“The market came back from the bottom up,” [Dottie Herman, the chief executive of Prudential Douglas Elliman] said. “Now the bigger units are selling again, and the market is basically flat, but it’s healthy.”
“With the steady growth we’ve seen,” [Hall F. Willkie, the president of Brown Harris Stevens] added, “I think we can be optimistic looking ahead.”
These quotes are almost in lock step, not just in sync.
a different point on the food chain
Since no one has asked me to head a major Manhattan real estate firm, I have never been faced with the question of how to spin present quarterly data in ways that are both fair and in the interest of my firm. I just don’t know that the best way to present the Third Quarter Manhattan numbers is to present a Big Picture of stability, given that (a) the last few quarter-to-quarter ‘trends’ have hardly been stable, and (b) I don’t know what is going to happen next.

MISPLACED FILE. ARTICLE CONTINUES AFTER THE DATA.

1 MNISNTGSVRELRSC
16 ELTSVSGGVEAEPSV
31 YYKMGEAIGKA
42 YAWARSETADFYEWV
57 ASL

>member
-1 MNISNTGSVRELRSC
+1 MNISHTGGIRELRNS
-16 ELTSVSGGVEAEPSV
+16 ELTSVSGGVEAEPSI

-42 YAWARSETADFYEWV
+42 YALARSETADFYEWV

In all cases, the heads of these firms have more experience (and more staff!) than I do, and their comments deserve respect. But getting back to my original point up top, I truly believe that fewer and fewer consumers prefer this Simple Happy Talk to a more nuanced view, less capable of quick summary.
Something like this kind of nuance (from Miller, The):
“The only reason the average and median prices are up,” he said, “is because the two-bedroom market is returning from being depressed to a more consistent, normal level.”
To be fair, here is a pretty good summary, but I guess too much for a NY Times reporter who needs to include quotes from all firms who report quarterly numbers:
Since the downturn began, there has been an inconsistent pattern of seasonality as the market corrected rapidly. Since reaching a trough in First Quarter 2009, sales have climbed back, begun to stabilize, and returned to typical seasonal ebbs and ﬂows. Last year at this time, pent-up demand from three quarters of low sales and lower pricing created an energetic buyers market. For Third Quarter 2010, we saw a 5 percent decrease in the number of market-wide transactions from a year ago and a 19 percent decrease from Second Quarter 2010.